Sales at U.S. retailers posted a healthy gain in June, the government said on Tuesday, lifting hopes for an acceleration in economic growth in the second half of the year from the current sluggish pace.

The Commerce Department (search) said retail sales grew by 0.5 percent to $310.42 billion in June after being flat in May. It was the strongest gain since March. June sales excluding motor vehicles were up a stronger 0.7 percent after rising 0.1 percent in May.

Shoppers snapped up a variety of goods in June, with sales of furniture up 0.5 percent and purchases of sporting and hobby goods up 3.0 percent, their strongest gain since February 2001. Auto sales, however, were reported down 0.1 percent, likely reflecting increased discounting and incentives by offered by automakers.

The numbers were close to Wall Street expectations, which were for a retail sales gain of 0.5 percent overall, and a rise of 0.4 percent excluding autos. Analysts expect U.S. consumer spending (search) to be supported ahead by continued low interest rates and a boost to paychecks from tax cuts in an economic stimulus package passed by Congress in May.

Market reaction to the news was mixed. Yields on 10-year Treasury notes (search) ticked up initially as prices for the securities moved lower, but the dollar got a bit of a boost in foreign exchange markets.

"It is not a blowout number, but it is encouraging to see relatively broad-based increases. Some of it is weather related, but there is a better pattern of underlying strength than we were expecting," said Dana Johnson, head of research and managing director with Banc One Capital Markets in Chicago.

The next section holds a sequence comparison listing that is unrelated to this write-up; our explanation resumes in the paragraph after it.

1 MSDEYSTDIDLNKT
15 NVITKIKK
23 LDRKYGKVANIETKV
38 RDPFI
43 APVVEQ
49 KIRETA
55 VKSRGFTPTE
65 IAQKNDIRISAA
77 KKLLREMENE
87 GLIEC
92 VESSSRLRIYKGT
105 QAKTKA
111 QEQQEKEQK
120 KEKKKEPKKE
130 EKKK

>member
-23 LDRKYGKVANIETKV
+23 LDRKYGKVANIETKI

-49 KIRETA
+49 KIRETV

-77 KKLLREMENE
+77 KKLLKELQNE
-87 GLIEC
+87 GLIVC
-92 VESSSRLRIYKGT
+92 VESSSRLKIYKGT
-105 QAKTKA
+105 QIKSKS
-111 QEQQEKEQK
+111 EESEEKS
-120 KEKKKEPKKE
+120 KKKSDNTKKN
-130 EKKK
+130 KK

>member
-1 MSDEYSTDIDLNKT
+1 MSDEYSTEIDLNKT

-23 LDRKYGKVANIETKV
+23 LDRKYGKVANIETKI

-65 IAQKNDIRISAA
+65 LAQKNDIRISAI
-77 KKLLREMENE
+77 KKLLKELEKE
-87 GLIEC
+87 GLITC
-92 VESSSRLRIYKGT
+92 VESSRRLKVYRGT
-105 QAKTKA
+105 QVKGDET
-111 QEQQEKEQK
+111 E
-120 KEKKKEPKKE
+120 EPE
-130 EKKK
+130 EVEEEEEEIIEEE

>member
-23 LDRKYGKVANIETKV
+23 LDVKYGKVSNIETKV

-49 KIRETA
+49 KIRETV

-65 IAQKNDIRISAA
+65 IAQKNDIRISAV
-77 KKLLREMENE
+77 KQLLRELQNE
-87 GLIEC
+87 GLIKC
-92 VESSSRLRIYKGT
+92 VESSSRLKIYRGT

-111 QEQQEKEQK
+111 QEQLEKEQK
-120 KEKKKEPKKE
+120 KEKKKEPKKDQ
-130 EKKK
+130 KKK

The economy grew at a sluggish 1.4 percent in the first quarter of the year and analysts expect only a slight pickup when second quarter growth figures are released later this month.

The tepid pace led the Federal Reserve (search) to cut interest rates at its meeting in June and helped propel a $350 billion economic stimulus package through Congress in May. The Bush administration is set later this month to start mailing about 25.4 million checks worth about $13 billion to middle-class families with children as part of an expanded child income tax credit in that package.

Within the Commerce report, sales excluding purchases at car dealerships and gasoline stations, which can fluctuate due to price changes, were up 0.7 percent in the month, after a 0.6 percent gain in May.

The only major retail categories to post sales declines in the month were electronics and appliances, which were down 0.1 percent; sales at restaurants and bars, which fell 0.2 percent; and miscellaneous retailers, which saw sales drop by 1.3 percent.